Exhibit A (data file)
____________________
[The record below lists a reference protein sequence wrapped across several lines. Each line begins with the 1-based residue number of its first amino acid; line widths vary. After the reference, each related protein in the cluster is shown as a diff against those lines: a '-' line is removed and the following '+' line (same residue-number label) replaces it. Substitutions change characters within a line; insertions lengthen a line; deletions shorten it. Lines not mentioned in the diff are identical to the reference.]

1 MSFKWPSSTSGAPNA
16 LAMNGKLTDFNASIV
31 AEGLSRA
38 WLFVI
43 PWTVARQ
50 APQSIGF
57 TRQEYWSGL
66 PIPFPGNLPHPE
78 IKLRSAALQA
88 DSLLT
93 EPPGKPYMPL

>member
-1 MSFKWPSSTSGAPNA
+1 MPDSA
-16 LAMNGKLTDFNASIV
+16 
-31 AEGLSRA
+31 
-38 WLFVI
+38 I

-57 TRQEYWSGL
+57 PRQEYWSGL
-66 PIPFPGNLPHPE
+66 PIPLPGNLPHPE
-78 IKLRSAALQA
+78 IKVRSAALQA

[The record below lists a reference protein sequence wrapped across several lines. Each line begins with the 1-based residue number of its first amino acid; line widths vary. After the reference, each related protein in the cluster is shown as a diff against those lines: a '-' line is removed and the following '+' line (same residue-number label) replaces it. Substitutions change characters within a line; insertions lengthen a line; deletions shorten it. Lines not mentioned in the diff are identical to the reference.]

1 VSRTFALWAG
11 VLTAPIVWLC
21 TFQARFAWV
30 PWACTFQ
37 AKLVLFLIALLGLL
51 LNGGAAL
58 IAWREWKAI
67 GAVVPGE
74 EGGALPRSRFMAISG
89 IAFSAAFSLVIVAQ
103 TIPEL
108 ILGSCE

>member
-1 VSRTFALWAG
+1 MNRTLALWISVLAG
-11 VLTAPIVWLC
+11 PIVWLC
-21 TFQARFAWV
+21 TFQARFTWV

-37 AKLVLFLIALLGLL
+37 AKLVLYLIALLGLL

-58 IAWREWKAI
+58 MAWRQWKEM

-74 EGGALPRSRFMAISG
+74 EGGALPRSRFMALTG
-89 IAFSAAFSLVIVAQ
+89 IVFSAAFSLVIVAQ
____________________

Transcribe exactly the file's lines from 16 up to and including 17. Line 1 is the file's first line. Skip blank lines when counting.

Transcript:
-16 LAMNGKLTDFNASIV
+16 